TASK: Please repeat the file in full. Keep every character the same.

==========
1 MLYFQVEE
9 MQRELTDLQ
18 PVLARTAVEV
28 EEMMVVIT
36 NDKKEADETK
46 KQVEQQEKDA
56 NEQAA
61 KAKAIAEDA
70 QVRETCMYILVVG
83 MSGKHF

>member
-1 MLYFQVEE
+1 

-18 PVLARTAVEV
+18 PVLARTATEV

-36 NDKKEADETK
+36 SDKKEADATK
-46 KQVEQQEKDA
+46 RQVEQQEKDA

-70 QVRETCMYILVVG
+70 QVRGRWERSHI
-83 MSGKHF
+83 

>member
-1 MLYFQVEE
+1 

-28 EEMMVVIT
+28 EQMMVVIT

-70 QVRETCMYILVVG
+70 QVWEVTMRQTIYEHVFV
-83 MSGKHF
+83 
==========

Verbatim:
1 MLYFQVEE
9 MQRELTDLQ
18 PVLARTAVEV
28 EEMMVVIT
36 NDKKEADETK
46 KQVEQQEKDA
56 NEQAA
61 KAKAIAEDA
70 QVRETCMYILVVG
83 MSGKHF

>member
-1 MLYFQVEE
+1 

-18 PVLARTAVEV
+18 PVLARTATEV

-36 NDKKEADETK
+36 SDKKEADATK
-46 KQVEQQEKDA
+46 RQVEQQEKDA

-70 QVRETCMYILVVG
+70 QVRGRWERSHI
-83 MSGKHF
+83 

>member
-1 MLYFQVEE
+1 

-28 EEMMVVIT
+28 EQMMVVIT

-70 QVRETCMYILVVG
+70 QVWEVTMRQTIYEHVFV
-83 MSGKHF
+83 